We went on into the street where Riei and I had turned back because we hadn’t felt safe enough, but it was different now that big Arni and Erne were with us. Then we arrived at a big house that was standing a little apart from the others, with the sign of a bear hanging over the front door, and that was the neighbourhood’s temple of Mizran! There was only one priest there (and I think a couple of young clerks), a middle-aged man who liked to hear himself talk but Arni could deal with that and got him to show us the houses. The house, I should say, because we went to the house that had been a farm first, deeper into the poorer part of the neighbourhood. It didn’t look like much from the outside, the roof was falling in and all, but when we were inside we saw that it had a passage running through the whole house with a front room off it, and a kitchen at the back with three large bedsteads in the walls and a hearth on the fourth side.
“I could have a practice in that front room!” Erne said.
“Oh, you’re a doctor?” the priest asked.
“Not exactly — I help women with women’s problems.”
“If you go just a bit further south there’s the inner harbour, there are a lot of women wanting help with women’s problems there.” If Erne had been a cat she’d have pricked up her ears at that, it was exactly what she needed!
And now the grown-ups sent us away again, to the garden this time, while they looked over the rest of the house and negotiated.
This was a garden that belonged to a whole block of houses, just like the garden behind the lace-makers’ house. There was an outhouse, also with the roof fallen in, and a well a whole lot further on (good thing or all the stink from the outhouse would get into the water, I’d learned that in Albetire). A very old woman was carefully picking herbs from some of the raised beds and putting them into a basket. When she saw us, she came in our direction and said, “New neighbours?”
“I hope so,” I said, “our mothers are perhaps going to buy the house!”
“That was young Jeran’s farm,” she said, “well, not so young when he died, he was a child when I was a young woman. It was all orchards and vegetable gardens here at the time.”
“Orchards!” Arni said. “That’s fruit trees, right? And what kinds of vegetables?”
“She wants to learn that,” I said when the old woman looked a bit surprised. And then she took Arni along, with Riei and me trailing behind, and told us lots of things about which herbs have which properties, and when to harvest them, and which ones were still good to harvest at this time of year. When we were all tired (and Arni’s hands were very grubby because she’d been digging in the ground) the old woman took us to her house on the other side of the garden and gave us bread and cheese and mint tea with honey. (And she gave Arni warm water and soap first.)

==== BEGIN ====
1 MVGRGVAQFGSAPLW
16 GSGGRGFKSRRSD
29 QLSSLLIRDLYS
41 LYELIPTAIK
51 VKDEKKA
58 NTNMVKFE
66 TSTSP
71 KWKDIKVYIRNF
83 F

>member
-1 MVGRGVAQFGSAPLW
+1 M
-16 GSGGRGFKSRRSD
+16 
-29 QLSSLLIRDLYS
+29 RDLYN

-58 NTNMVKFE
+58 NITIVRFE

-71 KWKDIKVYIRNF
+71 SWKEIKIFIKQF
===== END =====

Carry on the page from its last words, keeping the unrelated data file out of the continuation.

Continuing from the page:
“We share the produce from the garden,” the old woman said, “but only between people who help with the work!” We all promised to come and help if Arni and Erne bought the house.
And buy the house they did! For three riders. “That’s what our coats cost!” I said, but Arni said that the owners’ son lived in Selday now and he’d be glad to be rid of the house for any sum of money, and it would cost a lot to have the house put right. The roof had to be tiled, for one, and if we could build a new brick front it would be even better. If a house-owner did that there was money from the Crown to pay for part of it. Arni estimated that it would cost fifty riders or more to get the house into a state that we could live in it. “I want a copper in the kitchen to heat the water,” she said, “we’re civilised! We’ll have to sacrifice one of the bedsteads for that, so you three will have to share.”
Well, that was no trouble, we’d been sharing a bed ever since I came to live with Riei and big Arni and little Arni! And Riei and I would be leaving in the spring anyway, then Arni could have the whole bed to herself.
Then we went to the temple of Naigha at the end of the street, where a priestess was just sending the school-children away. Little Arni thought she wouldn’t mind going to this school, because there was a shelf full of different books on the wall. “Are you two coming to school as well?” the priestess asked me and Riei, but no, Riei was going to work as a clerk and I was going to be apprenticed, even if it wasn’t official and only for one season.